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CPI Preview: Inflation to Find Steady Ground in 26.4-26.5% Range

Inflation likely to hover around 24.5%-25.5% in February 2024: Ministry
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October 28, 2023 (MLN): The surging prices that have continuously been hurting the purchasing power of ordinary citizens in Pakistan are expected to bring relief in October, with headline inflation anticipated to settle at around 26.4-26.5% YoY and 0.7% MoM.

The YoY Consumer Price Index (CPI) is expected to settle lower on the back of the high base effect, coupled with a significantly lower pace of MoM increase as compared to the 12-month average of 3.2% MoM.

Accordingly, this will take the average inflation of 4MFY24 to 28.37% YoY compared to 25.48% YoY in 4MFY23.

National Consumer Price Index 
  Oct 2023E Indices
  Weight YoY MoM Oct-23E Sep-23 Oct-22
Headline CPI 100% 26.42% 0.71% 245.78 244.05 194.42
Food & Non-alcoholic Bev. 34.58% 24.78% -0.98% 275.76 278.48 221
Alcoholic Bev.& Tobacco 1.02% 83.59% -0.26% 360.22 361.16 196.21
Clothing & Footwear 8.60% 20.34% 0.81% 214.78 213.05 178.48
Housing, Water, Electricity, Gas & Fuels 23.63% 20.61% 3.09% 200.89 194.86 166.56
Furnishing & Household Equipment Maintenance 4.10% 35.44% 0.00% 252.67 252.67 186.56
Health 2.79% 24.27% 2.00% 226.76 222.31 182.47
Transport 5.91% 35.87% 1.64% 333.49 328.11 245.44
Communication 2.21% 6.35% -0.60% 118.94 119.66 111.84
Recreation & Culture 1.59% 55.17% -0.37% 253.85 254.8 163.6
Education 3.79% 10.34% 0.26% 179.72 179.25 162.87
Restaurants & Hotels 6.92% 32.99% 1.52% 256.36 252.51 192.77
Miscellaneous 4.87% 35.18% 0.00% 262.92 262.92 194.49

Inflation is expected to slow down primarily due to a notable 1% MoM decline in the food index. This decline can be attributed mainly to lower prices for items such as chicken, fruits, sugar, and pulses.

Conversely, the housing index is projected to experience around a 3% MoM increase, primarily attributed to the quarterly rent adjustment.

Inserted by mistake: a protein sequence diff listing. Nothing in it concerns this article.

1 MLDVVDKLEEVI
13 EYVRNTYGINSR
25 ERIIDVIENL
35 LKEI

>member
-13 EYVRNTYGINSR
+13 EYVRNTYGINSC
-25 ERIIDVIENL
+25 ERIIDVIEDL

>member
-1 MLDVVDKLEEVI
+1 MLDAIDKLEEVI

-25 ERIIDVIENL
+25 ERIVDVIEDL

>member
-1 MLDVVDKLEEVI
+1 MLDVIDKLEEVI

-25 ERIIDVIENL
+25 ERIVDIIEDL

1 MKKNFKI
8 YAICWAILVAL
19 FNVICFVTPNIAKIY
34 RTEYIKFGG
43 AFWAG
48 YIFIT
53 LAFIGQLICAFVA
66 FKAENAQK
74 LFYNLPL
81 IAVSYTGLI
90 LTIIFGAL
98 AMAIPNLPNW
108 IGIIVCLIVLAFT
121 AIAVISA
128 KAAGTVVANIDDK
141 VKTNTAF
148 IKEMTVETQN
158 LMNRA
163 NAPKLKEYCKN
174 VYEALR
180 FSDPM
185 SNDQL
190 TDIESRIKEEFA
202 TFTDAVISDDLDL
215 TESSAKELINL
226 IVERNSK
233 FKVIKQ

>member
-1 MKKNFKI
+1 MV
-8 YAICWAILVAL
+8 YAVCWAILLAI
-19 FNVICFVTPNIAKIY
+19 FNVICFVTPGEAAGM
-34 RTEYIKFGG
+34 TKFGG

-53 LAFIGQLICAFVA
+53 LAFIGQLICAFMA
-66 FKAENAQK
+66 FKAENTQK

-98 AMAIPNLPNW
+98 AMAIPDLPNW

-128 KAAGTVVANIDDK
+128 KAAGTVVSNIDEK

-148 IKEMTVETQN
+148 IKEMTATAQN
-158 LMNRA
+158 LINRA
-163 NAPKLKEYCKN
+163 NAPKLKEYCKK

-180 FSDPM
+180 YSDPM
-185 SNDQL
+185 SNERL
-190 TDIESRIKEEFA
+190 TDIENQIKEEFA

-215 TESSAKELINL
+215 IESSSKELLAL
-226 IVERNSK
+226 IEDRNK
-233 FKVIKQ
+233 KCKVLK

Meanwhile transport index is also likely to see an uptick in the MoM change.

It is worth noting that the recent Rs40 per litre decrease will be factored in the next month.

Following a rough year, the economy has started to show some early signs of improvement.

Towards the end of FY23, Pakistan secured a $3 billion Stand-By Arrangement (SBA) from the International Monetary Fund (IMF), which saved the cash-strapped nation that was on the brink of default.

The initial disbursement of $1.2bn under the SBA in July 2023, alongside $3bn bilateral inflows from the Arab countries gave a substantial boost to the depleting foreign reserves held by the country.

Consequently, in the current fiscal year, total liquid foreign reserves have increased by $3.5bn or 38.16%.

Furthermore, the government-backed administrative measures have helped the Pakistani Rupee (PKR) to completely recover all year-to-date losses against the USD and strengthen significantly to 280 per USD.

To recall, Pakistan’s economy faced multifaceted challenges in the latter half of FY22 and throughout FY23 owing to higher global commodity prices, strong global inflation, second-round effects, continuous PKR depreciation, supply chain disruptions due to floods, soaring trade deficits, and rapid reserve depletion.

The impact of these challenges pushed the CPI inflation to a multi-decade high of 29.2% during FY23.

On the policy front, the State Bank of Pakistan (SBP) responded to these escalating macroeconomic challenges by continuing the contractionary monetary policy that it had started in September 2021.

Resultantly, the SBP raised the policy rate by a cumulative 825 basis points (bps) during FY23, on top of a 675 bps increase in the previous fiscal year.

While the cumulative increase in the policy rate since September 2021, when the SBP started contracting the economy is 1,500bps, taking the policy rate from 7% to 22%.

Though the central bank has now kept the policy rate unchanged at 22% since June 2023, foreseeing the downward trend in inflation.


In the coming months, inflation is anticipated to start steadily declining on the back of the high base effect, lagged impact of monetary tightening, and other administrative measures.

Additionally, a more steady decrease is projected for the second half of FY24, starting from January.

It is important to mention that unforeseen climate events, volatility in global commodity prices, especially oil, and external account pressures are some important upside risks to the inflation outlook.

Furthermore, the successful completion of the IMF review is crucial. The remaining amount of $1.8bn under SBA is phased over the program's duration, subject to two quarterly reviews, with the next review in November 2023.

The following chart maps out the yearly inflation trajectory if 0.5%, 1%, 1.5%, and the 12-month average of 2.32% MoM is taken.

This is what is referred to as the — high base effect.

At 0.5% and 1% MoM CPI, yearly inflation will drop below the 22% policy rate by January-February 2024.

Moreover, by the end of FY24, with 0.5% and 1% MoM CPI, it will decline towards 12.3% and 17.4% respectively.

Meanwhile, if the last 12-month average of 2.32% MoM is taken, it shows a darker picture.

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Posted on: 2023-10-28T17:10:40+05:00